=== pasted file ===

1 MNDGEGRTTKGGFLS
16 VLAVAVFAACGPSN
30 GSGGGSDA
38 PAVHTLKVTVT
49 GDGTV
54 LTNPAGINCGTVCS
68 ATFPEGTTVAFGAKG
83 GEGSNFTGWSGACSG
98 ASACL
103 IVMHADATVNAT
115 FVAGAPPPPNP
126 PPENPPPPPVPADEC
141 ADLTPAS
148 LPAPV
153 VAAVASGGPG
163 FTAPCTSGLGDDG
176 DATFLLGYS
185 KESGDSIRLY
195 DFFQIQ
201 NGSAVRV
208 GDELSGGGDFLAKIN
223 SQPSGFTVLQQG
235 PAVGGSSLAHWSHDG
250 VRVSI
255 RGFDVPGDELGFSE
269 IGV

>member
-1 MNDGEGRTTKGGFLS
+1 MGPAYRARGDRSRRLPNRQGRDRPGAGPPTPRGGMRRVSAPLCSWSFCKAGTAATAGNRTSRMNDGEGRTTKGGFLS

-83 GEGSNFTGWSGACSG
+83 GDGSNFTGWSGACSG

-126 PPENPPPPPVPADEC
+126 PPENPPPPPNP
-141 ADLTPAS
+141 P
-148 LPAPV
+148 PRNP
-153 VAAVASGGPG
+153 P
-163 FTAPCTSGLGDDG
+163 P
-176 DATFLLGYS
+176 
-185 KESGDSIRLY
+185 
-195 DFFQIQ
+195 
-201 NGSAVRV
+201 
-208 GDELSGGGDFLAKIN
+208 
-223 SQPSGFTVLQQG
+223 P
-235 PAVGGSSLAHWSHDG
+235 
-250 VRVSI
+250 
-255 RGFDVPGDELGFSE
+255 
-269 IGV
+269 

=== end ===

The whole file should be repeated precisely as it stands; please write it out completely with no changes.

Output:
1 MNDGEGRTTKGGFLS
16 VLAVAVFAACGPSN
30 GSGGGSDA
38 PAVHTLKVTVT
49 GDGTV
54 LTNPAGINCGTVCS
68 ATFPEGTTVAFGAKG
83 GEGSNFTGWSGACSG
98 ASACL
103 IVMHADATVNAT
115 FVAGAPPPPNP
126 PPENPPPPPVPADEC
141 ADLTPAS
148 LPAPV
153 VAAVASGGPG
163 FTAPCTSGLGDDG
176 DATFLLGYS
185 KESGDSIRLY
195 DFFQIQ
201 NGSAVRV
208 GDELSGGGDFLAKIN
223 SQPSGFTVLQQG
235 PAVGGSSLAHWSHDG
250 VRVSI
255 RGFDVPGDELGFSE
269 IGV

>member
-1 MNDGEGRTTKGGFLS
+1 MGPAYRARGDRSRRLPNRQGRDRPGAGPPTPRGGMRRVSAPLCSWSFCKAGTAATAGNRTSRMNDGEGRTTKGGFLS

-83 GEGSNFTGWSGACSG
+83 GDGSNFTGWSGACSG

-126 PPENPPPPPVPADEC
+126 PPENPPPPPNP
-141 ADLTPAS
+141 P
-148 LPAPV
+148 PRNP
-153 VAAVASGGPG
+153 P
-163 FTAPCTSGLGDDG
+163 P
-176 DATFLLGYS
+176 
-185 KESGDSIRLY
+185 
-195 DFFQIQ
+195 
-201 NGSAVRV
+201 
-208 GDELSGGGDFLAKIN
+208 
-223 SQPSGFTVLQQG
+223 P
-235 PAVGGSSLAHWSHDG
+235 
-250 VRVSI
+250 
-255 RGFDVPGDELGFSE
+255 
-269 IGV
+269 